The lobbyist, Steve Edwards, reported purchasing meals for a number of state lawmakers, but two stand out: a $52 dinner on May 21 with three key Education Department staffers — state Superintendent of Public Instruction Joy Hofmeister, Chief of Staff Phil Bacharach and Chief of Government Affairs Carolyn Thompson, records show. He also reported spending more than $50 on a dinner with Hofmeister a month earlier, on April 17.

In a statement, the department defended the lobbyist meals.

Hofmeister regularly meets with representatives of businesses and nonprofits, said Steffie Corcoran, a department spokeswoman. She also toured the Norman 911 center along with state legislators to see how Norman Schools has implemented the Rave system.

“We are excited about how the Rave system will significantly enhance school safety,” she said. “Although the department did not request this in our budget, we understand why legislators included a line item to implement a mobile safety app for schools.”

The panic button is a cellphone app that will be available to staff at every school in the state. The $3 million provides access to all school districts, and Oklahoma is the third state to implement the service in schools statewide. The others are Arkansas and Delaware.

The panic button works like this: A teacher or other staff member uses the app to dial 911, which simultaneously alerts authorities and on-site staff of an active shooter, fire or other emergency. The app gives a 911 operator immediate access to the caller’s specific location, as well as building floor plans and points of entry. The Rave Mobile Safety website claims this enhanced coordination saves time and lives.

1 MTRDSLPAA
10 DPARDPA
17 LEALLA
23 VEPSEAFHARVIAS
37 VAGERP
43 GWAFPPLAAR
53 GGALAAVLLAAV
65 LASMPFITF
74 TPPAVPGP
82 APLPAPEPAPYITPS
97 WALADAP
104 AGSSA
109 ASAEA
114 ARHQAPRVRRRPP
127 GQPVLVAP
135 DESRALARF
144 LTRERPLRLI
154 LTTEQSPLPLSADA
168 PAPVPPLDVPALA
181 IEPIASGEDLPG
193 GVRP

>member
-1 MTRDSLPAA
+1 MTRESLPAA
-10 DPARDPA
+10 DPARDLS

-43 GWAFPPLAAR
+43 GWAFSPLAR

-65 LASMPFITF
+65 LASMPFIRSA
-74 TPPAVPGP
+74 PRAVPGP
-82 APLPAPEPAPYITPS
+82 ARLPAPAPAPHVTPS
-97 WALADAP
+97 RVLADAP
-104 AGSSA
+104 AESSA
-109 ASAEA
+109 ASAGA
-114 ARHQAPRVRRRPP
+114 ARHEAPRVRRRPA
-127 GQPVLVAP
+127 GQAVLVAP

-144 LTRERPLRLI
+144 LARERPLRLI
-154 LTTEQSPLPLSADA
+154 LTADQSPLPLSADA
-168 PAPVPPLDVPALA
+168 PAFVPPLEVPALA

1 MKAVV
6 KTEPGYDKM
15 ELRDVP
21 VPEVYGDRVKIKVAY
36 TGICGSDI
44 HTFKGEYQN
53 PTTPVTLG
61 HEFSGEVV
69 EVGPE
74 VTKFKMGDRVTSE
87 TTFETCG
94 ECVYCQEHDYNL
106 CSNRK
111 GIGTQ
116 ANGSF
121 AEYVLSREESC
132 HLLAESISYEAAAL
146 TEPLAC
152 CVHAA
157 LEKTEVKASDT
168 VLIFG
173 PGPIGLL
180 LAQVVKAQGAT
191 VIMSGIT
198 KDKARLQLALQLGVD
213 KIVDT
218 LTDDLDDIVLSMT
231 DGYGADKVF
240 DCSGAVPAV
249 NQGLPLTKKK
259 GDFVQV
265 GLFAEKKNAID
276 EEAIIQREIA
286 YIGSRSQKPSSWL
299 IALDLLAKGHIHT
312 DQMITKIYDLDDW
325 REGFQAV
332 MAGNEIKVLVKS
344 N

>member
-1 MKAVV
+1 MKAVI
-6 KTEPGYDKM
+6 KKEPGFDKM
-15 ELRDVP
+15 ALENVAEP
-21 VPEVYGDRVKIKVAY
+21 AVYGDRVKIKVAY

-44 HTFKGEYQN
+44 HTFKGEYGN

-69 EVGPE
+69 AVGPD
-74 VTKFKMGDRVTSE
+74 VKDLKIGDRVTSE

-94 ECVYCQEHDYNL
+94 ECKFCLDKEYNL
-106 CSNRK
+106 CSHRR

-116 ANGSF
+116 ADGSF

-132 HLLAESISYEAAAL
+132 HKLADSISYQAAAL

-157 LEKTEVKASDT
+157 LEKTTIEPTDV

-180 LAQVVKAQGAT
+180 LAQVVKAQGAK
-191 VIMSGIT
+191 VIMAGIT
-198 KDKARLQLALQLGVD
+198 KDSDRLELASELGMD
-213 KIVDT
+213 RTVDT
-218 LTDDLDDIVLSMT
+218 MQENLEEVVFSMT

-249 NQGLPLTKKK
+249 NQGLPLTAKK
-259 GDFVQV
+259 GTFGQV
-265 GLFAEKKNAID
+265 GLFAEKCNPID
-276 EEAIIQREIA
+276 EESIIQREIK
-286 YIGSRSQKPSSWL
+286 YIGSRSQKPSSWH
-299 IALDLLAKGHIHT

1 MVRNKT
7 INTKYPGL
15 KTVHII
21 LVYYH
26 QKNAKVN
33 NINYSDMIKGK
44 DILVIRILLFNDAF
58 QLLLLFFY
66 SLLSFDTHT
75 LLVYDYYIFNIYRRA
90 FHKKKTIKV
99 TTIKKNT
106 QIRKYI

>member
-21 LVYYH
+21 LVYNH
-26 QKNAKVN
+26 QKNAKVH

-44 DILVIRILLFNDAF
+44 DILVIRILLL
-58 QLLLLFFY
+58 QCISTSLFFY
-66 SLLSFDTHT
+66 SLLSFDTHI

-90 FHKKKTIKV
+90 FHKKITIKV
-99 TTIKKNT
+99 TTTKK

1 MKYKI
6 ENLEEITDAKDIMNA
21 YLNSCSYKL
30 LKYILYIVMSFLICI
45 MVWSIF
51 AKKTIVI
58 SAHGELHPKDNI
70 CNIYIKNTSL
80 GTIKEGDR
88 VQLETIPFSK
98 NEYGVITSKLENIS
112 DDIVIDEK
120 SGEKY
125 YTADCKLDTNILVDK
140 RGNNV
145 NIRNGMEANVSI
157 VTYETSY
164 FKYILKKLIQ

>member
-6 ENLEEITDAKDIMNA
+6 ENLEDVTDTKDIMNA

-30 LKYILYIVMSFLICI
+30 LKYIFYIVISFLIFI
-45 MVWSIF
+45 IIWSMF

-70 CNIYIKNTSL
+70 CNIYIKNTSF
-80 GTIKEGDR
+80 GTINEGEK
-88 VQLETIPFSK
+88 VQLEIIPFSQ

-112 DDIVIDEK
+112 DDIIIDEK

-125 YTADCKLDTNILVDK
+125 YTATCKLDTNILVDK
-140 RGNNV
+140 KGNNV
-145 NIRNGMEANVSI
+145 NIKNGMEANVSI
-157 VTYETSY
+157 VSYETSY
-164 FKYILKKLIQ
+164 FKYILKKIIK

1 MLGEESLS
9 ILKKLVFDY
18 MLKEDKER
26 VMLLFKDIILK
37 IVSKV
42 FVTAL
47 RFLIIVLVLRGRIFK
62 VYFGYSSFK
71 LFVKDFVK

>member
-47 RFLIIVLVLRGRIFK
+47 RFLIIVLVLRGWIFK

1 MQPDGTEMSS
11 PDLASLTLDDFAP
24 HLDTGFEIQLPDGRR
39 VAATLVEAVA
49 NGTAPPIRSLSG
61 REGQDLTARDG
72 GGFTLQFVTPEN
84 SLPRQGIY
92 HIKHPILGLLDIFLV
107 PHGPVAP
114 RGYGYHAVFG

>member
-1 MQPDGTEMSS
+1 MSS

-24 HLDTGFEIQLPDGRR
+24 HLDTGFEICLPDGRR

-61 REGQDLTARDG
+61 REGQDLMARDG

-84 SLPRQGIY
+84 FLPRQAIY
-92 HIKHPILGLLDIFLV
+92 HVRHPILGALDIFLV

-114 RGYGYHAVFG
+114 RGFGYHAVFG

It also allows the caller to text 9-1-1 if they are afraid or unable to speak, according to the Oklahoma Sheriff’s Association.

The program is largely untested, and there have been some concerns over reports of the app’s failure to notify emergency responders or of false alarms, such as one that occurred at an Arkansas elementary school in 2015.

But law enforcement in areas where it’s being implemented, including one Oklahoma district and individual districts in New York, California and Florida, have found success using the system.

Norman Public Schools has implemented the app and has so far used it several times for medical situations, said Alesha Leemaster, a district spokeswoman.

All public and private K-12 schools in Michigan’s Eaton County use the Rave app. Eaton County Central Dispatch Director Michael Armitage says the panic button system has proven useful since implemented in 2015.

“We encourage use any time they’re contacting 911,” Armitage said. Schools in his area have used it when there’s been a threat outside the school, such as a person with a weapon. But medical emergencies are the most common.

School security has grown to an estimated $2.7 billion market and is expected to continue growing an average of 1% per year, according to IHS Markit, an analytics firm.

But there’s little evidence these technologies work to prevent or mitigate violence in schools. Last year The Washington Post surveyed schools across the country that had experienced a shooting since 2012; half replied there was nothing they could have done, and several schools emphasized the need to build relationships with students, who often hear about threats before teachers do.